The other day, I came across an essay titled “Staining the Silence” on Vox Nova, a Catholic group blog. The author, Mark Gordon, writes about how his son was deployed to combat in Iraq in 2007, how he feared for his safety as any parent would, and how at first he prayed every day for his son’s safe return. But as time went by, he found himself unable to avoid an obvious and unpleasant realization: tens of thousands of parents, despite offering countless prayers of their own, had seen their sons and daughters return from war wounded and broken in mind and body, or not return at all. And he was forced to ask himself:
What right did I have to ask that my son be spared? More to the point, could I even believe in a God who might answer my prayer while ignoring the pleas of all those others?
…30,000 children die of malnutrition in this world each day, many of them in the dust, like animals. Can I believe that they are each simply living (or dying) out God’s unique “plan” for them? Can I believe that while also believing that God’s “plan” for me includes a lucrative new contract, a great bargain at the new car lot, or even the safe return of my son? No.
This is more self-awareness than most theists display, and I give him full credit for it. Not only does he recognize that it would be myopic and selfish to expect divine protection for his own family while others are suffering and dying, he goes on to say that his beliefs don’t offer an answer to the larger problem of evil:
Most of us don’t have the time, the capacity, or the will to dive deeply into scholarly debates about theodicy… We take the questions that flummox philosophers and set them aside; at least until we’re confronted with the reality that life is far more complex than we would like to think. I am confronting that reality this week, and I’m sorry to say I have no real or satisfying answers.
Naturally, there were commenters who objected to this and expressed basically the same viewpoint that’s mocked in this poem – that God specially protects a handful of his favorites while ignoring everyone else:
I think that it was your strong prayers for your son that kept him sane and whole admist that immoral war. Just imagine what your son’s fate would be if his moral, mental, and physical/mortal fate would be had he had no prayers of intercession or supplication to God.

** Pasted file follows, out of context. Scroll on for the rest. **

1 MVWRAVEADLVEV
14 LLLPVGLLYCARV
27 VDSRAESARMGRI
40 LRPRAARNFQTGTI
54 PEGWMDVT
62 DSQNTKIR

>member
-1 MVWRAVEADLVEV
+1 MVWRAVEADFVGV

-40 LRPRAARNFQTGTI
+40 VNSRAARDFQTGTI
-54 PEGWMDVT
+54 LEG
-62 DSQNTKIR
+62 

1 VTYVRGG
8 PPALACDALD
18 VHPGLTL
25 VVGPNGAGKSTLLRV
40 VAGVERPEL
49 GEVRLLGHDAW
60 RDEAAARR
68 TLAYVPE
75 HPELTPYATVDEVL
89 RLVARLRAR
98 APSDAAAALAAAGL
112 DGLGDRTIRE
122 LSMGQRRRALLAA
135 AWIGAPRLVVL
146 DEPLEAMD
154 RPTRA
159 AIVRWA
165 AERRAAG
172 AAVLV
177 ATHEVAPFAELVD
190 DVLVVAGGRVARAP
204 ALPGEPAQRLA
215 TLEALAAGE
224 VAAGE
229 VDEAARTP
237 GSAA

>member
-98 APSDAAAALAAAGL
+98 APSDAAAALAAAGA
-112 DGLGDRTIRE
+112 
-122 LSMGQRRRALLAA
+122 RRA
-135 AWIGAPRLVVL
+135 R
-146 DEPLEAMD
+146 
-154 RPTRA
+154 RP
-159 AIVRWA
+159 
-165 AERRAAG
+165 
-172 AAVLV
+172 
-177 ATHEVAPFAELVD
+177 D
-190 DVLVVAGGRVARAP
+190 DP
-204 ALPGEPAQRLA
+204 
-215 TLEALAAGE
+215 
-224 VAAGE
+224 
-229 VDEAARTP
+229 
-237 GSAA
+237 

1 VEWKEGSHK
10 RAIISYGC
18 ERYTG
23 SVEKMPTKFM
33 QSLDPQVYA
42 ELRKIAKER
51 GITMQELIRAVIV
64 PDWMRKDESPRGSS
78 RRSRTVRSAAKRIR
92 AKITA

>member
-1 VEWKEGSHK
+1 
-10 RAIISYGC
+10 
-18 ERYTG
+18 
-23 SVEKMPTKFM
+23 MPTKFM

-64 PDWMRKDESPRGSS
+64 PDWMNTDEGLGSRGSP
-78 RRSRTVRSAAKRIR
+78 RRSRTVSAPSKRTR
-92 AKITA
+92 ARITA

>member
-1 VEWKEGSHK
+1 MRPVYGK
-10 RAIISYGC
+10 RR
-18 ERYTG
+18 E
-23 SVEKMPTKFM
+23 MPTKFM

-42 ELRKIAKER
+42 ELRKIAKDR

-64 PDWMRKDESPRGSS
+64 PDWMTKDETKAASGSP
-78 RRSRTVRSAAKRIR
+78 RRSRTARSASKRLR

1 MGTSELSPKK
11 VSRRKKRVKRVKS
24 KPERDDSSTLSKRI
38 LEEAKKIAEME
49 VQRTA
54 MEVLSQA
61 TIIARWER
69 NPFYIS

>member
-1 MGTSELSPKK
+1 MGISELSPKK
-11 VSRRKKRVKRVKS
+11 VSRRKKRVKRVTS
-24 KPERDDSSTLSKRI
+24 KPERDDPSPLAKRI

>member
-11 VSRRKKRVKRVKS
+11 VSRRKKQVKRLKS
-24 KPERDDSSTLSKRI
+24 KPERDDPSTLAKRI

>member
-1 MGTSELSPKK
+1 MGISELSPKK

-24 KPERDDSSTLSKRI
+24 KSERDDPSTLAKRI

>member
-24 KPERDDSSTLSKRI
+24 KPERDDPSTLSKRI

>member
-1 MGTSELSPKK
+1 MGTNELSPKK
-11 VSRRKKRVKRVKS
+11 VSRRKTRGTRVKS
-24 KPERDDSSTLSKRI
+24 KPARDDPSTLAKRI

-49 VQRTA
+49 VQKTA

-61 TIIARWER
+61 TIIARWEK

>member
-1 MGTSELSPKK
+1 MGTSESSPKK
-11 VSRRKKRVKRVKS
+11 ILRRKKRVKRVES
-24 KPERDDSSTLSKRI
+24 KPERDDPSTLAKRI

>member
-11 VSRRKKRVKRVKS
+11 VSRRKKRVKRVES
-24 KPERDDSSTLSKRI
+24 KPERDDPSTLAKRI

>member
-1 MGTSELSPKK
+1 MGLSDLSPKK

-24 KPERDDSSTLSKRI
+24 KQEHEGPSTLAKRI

What a bizarre and unsavory theology this is! It says that God is perfectly aware when someone needs help and could intervene at any time, but won’t do anything unless he’s asked – in fact, unless he’s asked by someone else other than the person in need of help. That sounds less like the plan of a compassionate and loving person, and more like the whim of a sadistic tyrant who demands that supplicants stroke his ego before he’ll consider granting a boon.
That view fails the test of morality. But the alternative, which was discussed in the comments, fails the test of reason:
When someone speaks of “God’s plan,” I say: Look at the Cross. That is God’s plan … for me, for those I love, for those children in the dust, for all humanity.
But this makes absolutely no sense! To say that God’s plan for us includes tragedy, agony and heartbreak, but this is excusable because he put himself through the same suffering, just raises further and even more baffling questions. If I lose my job and end up sleeping on the streets, and I have a billionaire friend who could get me out of these troubles any time he wished and not even notice the amount spent, what would it accomplish for him to say, “I’m not going to give you any money, but to prove I have compassion on your plight, I’m going to leave my vast mansion, dress in rags and sleep on the street next to you”? What good would that do either of us?
In the comments, Gordon suggested that God is under no obligation to help the suffering because “I don’t think he is in that business”. But that apologetic just reiterates the question: Why isn’t God in that business? Why does he refuse to provide help that’s in his power to give?
I wrote last year, in “The Poisoned Cup of Theodicy“, about theists who counsel each other to avoid thinking about the problem of evil because doing so damages their faith. This one, to his credit, doesn’t flinch from it as others do, but faces up to it squarely. But even so, he has no more satisfying resolution to offer.
It’s often said that people embrace religion because it brings them solace in times of tragedy. But how true can that really be when those same people admit that religion has no answer to the question of why we suffer? Isn’t what we want a reason, an explanation for the pain we go through? Isn’t that what gives us the ability to endure? I would think that, if anything, it would worsen the problem to believe that there’s an all-powerful god causing it to happen for reasons that are inscrutable to us. It would add an extra level of bewilderment and frustration to misery and leave believers tormented by the thought that they somehow did something to deserve it all.
The atheist’s answer is still the simplest and most persuasive: Suffering happens because there is no god, no cosmic overseer dispensing justice. There’s only randomness and the impersonal forces of nature, which sometimes act in our favor and sometimes against. The only ones who are there for us in times of tragedy are our fellow human beings, and we must rely on each other if we want to make this world a better one. It’s not the most comforting answer, but it has the benefit of being true, and contains no mysteries, no paradoxes, no unsolved contradictions that simply must be accepted on faith.